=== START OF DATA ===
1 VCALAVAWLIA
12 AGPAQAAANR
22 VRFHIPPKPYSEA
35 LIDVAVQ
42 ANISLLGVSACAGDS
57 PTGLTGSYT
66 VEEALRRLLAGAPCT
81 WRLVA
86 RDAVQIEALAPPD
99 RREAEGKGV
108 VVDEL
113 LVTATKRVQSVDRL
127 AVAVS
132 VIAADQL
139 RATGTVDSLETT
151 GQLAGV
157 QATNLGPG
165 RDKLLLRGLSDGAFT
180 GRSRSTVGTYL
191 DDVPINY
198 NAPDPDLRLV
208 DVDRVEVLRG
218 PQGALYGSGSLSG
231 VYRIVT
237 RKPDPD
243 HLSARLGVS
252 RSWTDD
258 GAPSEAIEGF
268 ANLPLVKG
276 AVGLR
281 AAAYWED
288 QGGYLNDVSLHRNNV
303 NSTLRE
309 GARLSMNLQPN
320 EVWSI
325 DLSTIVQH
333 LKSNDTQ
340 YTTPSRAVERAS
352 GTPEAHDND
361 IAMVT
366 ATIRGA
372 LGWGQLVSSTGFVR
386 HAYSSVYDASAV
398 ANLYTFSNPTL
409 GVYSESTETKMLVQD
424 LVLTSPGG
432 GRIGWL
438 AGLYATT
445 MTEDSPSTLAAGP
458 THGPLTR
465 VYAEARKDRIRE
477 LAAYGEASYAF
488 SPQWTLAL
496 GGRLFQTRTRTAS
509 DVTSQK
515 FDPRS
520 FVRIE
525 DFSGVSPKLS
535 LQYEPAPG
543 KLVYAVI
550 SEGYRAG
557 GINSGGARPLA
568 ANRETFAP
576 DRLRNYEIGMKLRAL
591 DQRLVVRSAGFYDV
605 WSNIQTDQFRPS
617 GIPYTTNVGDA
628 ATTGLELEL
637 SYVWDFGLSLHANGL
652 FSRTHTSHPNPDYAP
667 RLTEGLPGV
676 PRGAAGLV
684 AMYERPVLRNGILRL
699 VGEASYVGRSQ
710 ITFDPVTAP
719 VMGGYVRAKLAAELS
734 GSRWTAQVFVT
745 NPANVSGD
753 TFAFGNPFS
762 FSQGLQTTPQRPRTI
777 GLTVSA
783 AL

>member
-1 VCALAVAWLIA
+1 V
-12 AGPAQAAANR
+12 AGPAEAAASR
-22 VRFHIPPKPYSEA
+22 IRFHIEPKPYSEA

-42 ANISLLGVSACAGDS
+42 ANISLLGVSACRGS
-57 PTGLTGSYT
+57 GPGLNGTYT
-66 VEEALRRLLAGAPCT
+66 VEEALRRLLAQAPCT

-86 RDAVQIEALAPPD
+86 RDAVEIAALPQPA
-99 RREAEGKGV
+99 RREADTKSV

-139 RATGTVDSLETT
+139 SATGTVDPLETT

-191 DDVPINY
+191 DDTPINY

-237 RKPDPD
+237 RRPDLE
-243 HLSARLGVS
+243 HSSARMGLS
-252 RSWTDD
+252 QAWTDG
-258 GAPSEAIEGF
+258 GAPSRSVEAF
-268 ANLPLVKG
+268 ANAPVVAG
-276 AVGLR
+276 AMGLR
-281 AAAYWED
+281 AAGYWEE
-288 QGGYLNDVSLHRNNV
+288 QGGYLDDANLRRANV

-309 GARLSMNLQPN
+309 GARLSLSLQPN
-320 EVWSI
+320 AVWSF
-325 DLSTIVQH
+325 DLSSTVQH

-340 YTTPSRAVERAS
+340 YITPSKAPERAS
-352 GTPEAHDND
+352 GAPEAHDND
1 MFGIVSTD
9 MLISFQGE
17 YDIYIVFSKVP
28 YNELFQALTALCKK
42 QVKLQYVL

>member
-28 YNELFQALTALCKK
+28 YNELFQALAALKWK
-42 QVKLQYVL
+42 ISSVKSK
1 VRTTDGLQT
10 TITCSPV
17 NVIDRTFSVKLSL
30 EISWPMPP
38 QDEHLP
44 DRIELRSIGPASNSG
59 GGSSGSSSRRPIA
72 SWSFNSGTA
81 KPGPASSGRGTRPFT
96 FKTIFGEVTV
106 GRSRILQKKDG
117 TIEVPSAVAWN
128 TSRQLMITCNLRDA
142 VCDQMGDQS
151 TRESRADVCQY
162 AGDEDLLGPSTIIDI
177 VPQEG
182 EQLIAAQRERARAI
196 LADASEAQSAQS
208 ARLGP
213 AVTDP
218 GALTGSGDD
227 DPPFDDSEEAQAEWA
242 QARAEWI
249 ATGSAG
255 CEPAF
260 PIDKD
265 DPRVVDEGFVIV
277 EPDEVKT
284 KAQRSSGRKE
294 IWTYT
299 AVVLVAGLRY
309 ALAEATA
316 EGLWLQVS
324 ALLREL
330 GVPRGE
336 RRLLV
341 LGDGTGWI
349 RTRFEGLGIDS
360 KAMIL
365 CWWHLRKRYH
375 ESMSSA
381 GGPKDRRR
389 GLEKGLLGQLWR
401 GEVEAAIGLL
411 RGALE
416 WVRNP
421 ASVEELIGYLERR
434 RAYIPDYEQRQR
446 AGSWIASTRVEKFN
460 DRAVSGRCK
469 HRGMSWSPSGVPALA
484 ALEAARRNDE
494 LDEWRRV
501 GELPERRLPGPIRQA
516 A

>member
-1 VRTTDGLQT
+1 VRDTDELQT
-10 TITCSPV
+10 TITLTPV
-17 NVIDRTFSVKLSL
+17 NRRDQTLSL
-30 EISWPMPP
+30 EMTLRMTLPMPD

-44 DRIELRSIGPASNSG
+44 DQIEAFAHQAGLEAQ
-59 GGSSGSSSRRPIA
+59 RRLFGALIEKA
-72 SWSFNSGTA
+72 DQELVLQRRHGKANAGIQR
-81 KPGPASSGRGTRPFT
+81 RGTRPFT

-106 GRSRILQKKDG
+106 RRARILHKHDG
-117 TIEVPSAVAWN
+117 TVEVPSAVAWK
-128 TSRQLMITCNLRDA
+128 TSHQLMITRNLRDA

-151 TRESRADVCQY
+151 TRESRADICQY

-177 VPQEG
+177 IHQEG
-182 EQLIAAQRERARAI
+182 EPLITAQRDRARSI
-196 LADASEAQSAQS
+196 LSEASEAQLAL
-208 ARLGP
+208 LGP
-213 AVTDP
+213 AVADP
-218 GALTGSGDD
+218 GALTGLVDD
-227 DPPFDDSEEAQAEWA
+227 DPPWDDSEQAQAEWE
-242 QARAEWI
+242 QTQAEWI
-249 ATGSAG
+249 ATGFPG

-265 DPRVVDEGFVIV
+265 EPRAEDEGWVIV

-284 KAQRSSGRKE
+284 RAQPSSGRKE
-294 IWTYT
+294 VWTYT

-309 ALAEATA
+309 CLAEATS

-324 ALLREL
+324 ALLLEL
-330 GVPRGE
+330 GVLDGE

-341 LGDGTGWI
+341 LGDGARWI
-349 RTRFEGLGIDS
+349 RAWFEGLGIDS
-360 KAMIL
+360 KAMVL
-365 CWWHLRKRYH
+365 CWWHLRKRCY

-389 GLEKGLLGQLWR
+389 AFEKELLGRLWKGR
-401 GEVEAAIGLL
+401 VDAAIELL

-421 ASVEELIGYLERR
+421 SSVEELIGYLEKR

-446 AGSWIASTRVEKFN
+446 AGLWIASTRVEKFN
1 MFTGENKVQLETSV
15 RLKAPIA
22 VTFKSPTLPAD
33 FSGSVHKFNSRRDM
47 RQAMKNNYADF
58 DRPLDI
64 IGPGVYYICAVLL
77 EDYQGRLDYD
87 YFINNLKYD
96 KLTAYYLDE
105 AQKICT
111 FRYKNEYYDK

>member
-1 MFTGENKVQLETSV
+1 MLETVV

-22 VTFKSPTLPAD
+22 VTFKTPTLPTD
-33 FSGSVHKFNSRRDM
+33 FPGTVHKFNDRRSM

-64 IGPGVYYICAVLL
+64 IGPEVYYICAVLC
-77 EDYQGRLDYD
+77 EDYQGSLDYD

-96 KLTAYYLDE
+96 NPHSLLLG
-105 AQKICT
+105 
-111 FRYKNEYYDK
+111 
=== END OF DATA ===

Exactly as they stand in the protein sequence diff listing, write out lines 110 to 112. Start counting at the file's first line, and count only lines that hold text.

-258 GAPSEAIEGF
+258 GAPSRSVEAF
-268 ANLPLVKG